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Can you talk about the growth of the craft beer industry over the past few years?
It's interesting watching the thing you've been doing all this time become normal and become a regular part of the culture. I think that in the mid 90s there were about a dozen breweries in the city. Most of them were brewpubs—you had Heartland, which was a brewpub at the time. You had Typhoon, you had Commonwealth Brewery, you had places on the Upper East Side, you had Times Square Brewery. And what's interesting is that what happened to all these brewpubs is that craft beer actually won, and as a kind of ironic result, the brewpub became disadvantaged versus the regular bar, which now had 15, 16, 20 draft lines. And here's the brewpub with their eight, which before would have been great, and it was the only place you could get real beer back in those days. But it's interesting that if you opened a bar now that had the same lineup of beers you'd have had in 1992, you'd close. Nobody would go to your bar. You can't live in that world anymore.Things are a lot different.
Could you speak about the differences between the beer cultures here versus overseas?
Well, what you really see is that even different parts of the US are developing definitively different beer cultures. The West is really different than the East. They don't even really like the same hops that we like. For example, a lot of the West Coast breweries prefer hop varieties that have dank, weed-like, oniony aromatics, whereas we prefer brighter citrus, floral characteristics. It's not an absolute split, but you talk to the hop growers, and they're like, "Oh yeah, the stuff you hate, they love it."
Also, you have some cities that are all about themselves. When you go to Philly, the first question someone asks is, "So, are you from Philly?" And if you're not, they don't really think they need to know you. In Brooklyn, people go out of their way to open bars that don't have anything from anywhere near by. Their thing might be that they're known for sours from at least 500 miles away, and it's all very specialized. We're very popular, which is great, but the geeky beer scene here reaches to the outside rather than the inside.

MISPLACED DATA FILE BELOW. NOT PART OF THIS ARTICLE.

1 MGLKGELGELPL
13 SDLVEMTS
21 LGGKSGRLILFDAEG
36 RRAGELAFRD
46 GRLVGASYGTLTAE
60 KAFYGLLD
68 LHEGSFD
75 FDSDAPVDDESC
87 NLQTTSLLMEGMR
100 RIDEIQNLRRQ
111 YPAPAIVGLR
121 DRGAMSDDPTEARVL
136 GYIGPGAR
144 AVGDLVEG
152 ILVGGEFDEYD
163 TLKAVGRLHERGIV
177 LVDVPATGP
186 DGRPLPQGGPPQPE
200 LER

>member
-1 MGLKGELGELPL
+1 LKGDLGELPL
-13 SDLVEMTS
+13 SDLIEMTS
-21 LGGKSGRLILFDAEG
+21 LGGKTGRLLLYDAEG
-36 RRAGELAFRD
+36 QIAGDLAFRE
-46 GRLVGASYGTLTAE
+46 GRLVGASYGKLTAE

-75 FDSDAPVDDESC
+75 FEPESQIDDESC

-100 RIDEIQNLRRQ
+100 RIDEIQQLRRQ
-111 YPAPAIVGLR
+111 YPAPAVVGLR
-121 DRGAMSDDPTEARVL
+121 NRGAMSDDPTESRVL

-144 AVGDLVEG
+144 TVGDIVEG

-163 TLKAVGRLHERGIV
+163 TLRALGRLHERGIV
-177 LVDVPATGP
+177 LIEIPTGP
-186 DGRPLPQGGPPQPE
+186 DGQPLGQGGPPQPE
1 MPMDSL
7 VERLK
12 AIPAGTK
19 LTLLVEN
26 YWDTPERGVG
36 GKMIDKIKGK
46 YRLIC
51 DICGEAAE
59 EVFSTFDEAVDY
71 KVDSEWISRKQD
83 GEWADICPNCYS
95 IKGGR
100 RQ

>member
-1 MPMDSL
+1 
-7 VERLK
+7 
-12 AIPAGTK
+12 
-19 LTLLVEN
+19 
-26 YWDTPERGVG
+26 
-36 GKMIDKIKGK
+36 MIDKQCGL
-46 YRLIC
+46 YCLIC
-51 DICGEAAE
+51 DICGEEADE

How important is it to you guys to engage with the beer geek community?
Well, we are beer geeks, so we always have and naturally would engage with everybody. I think what we don't do is we don't follow. And that's an important thing to me. There was a period when we were doing a lot of cool stuff and nobody knew about it, and it kinda goes back to the Waterfront Ale House. I'm just old enough to remember a day when the worst kind of person you could be was someone who talked about themselves all the time. That was the very worst. The idea that you'd be tweeting or telling everyone that you just came out with a new beer to me, was a little too boastful. We've started doing parties whenever we release new Brewmaster's Reserve beers. And when one of our guys suggested it, I was like, "I don't want to throw a party. We're just releasing some beer. We've been releasing beers for a long time; there's no reason to throw a party!" But it turns out I was wrong. People love coming to these parties, and I have fun at the parties.
I'm sure a lot of people here would love it if I tweeted a lot more often, but we're learning our way into that world. You want to let people know who you are without seeming immodest, which is a difficult balance to strike. For me, it's really important that, as we grow as a brewery, we become more interesting and not less interesting, and I think anybody who just took an objective look at the program of beers that we have that we just take to parties and don't release, which are special projects that may later become released, we're a much more artisanal brewery—to use that awful word—than we were even five or six years ago. And I'm proud of that. I'm proud of the team, proud of working with partners that will let me go where I want to take the brewery. I never get any push back.